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Prime Mover Magazine


Environment Freight Zone to impose curfews on trucks in Melbourne

Tough new curfews aimed at older trucks by the Labor Government in Melbourne are one of the consequences of an Environment Freight Zone announced this week in the city's inner-west.

Jaala Pulford, Minister for Roads, Road Safety and TAC together with Melissa Horne, Minister for Ports and Freight unveiled plans for Smart Freight Partnership – Inner West.

The Australian-first package includes cleaner freight and road safety actions incorporating the use of cleaner vehicles to deliver safer conditions for drivers and residents.

The zone will cover Somerville Road and Moore, Francis and Buckley streets, and reportedly deliver road safety upgrades.

Speed limits will be reduced, according to the Government, to 50km/h along parts of Williamstown Road (north of Francis Street), Francis Street (west of Hyde Street), Buckley Street (between Princes Highway and Nicholson Street) and Moore Street.

Older trucks that fail strict emission control standards will have access denied to the zone, a reduction of up to two hours per day for the first two years with further access reductions expected to follow.

Truck operators caught ignoring curfew times can be fined $165 on the spot.

The project is a collaboration between the State Government, VicRoads, the Victorian Transport Association, Maribyrnong Truck Action Group and the Maribyrnong City Council.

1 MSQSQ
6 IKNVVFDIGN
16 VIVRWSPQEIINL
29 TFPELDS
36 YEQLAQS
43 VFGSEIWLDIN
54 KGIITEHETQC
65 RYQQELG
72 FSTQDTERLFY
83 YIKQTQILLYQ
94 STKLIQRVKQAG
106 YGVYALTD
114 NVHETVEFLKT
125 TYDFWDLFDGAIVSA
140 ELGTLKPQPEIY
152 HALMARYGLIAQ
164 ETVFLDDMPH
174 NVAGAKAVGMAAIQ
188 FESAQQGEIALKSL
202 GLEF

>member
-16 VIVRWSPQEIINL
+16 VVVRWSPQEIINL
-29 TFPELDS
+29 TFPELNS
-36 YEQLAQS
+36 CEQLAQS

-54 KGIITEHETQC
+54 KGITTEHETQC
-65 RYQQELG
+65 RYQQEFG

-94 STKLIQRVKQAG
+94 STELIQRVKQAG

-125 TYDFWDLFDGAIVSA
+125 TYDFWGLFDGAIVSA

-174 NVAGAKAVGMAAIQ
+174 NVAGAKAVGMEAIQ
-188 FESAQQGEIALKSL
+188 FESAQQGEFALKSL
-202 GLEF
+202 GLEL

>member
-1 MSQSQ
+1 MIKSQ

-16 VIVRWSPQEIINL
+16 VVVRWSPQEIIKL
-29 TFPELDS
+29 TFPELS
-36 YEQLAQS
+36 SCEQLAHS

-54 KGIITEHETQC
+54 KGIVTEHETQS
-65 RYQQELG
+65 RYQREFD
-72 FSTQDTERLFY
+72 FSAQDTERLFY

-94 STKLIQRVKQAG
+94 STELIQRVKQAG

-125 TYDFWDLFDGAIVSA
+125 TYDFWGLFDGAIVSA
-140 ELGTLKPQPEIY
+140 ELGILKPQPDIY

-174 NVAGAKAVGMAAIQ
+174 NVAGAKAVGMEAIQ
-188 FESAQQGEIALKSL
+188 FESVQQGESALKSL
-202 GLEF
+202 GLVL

These new measures said the Government in a statement "aim to strike a balance for the local community and transport operators by addressing concerns about safety, noise and air quality while keeping freight moving effectively."

Under the Smart Freight Partnership driver awareness training will be promoted and transport companies are encouraged to use cleaner, quieter and newer trucks.

Trucks manufactured on or after 1 January 2010 that meet stricter emission control standards (Australian Design Rule 80/03 or EURO V equivalent) will have three hours more access on weekdays than the older trucks and two hours more time on Saturdays.

“By working closely with key community and industry groups to create this partnership, we will be able to deliver quieter, safer and cleaner streets for everyone who uses them,” said Pulford.

“We’re closely working with the transport industry to further encourage the use of state-of-the-art, cleaner and quieter trucks, that will benefit both industry and residents in local streets around our ports,” said Horne.

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